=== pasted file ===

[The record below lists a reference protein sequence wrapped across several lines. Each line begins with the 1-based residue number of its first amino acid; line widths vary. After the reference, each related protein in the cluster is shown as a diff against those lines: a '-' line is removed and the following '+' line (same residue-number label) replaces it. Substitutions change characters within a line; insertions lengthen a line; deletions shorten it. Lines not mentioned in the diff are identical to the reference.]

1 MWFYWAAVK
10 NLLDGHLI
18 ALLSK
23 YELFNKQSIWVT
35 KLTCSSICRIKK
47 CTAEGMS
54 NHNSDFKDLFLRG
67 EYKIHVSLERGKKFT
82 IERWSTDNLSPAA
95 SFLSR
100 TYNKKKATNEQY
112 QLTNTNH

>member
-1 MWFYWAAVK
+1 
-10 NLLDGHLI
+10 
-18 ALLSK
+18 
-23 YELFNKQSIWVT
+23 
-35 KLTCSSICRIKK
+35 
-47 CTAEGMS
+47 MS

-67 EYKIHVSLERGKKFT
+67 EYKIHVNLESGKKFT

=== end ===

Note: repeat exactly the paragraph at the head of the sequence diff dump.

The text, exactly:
[The record below lists a reference protein sequence wrapped across several lines. Each line begins with the 1-based residue number of its first amino acid; line widths vary. After the reference, each related protein in the cluster is shown as a diff against those lines: a '-' line is removed and the following '+' line (same residue-number label) replaces it. Substitutions change characters within a line; insertions lengthen a line; deletions shorten it. Lines not mentioned in the diff are identical to the reference.]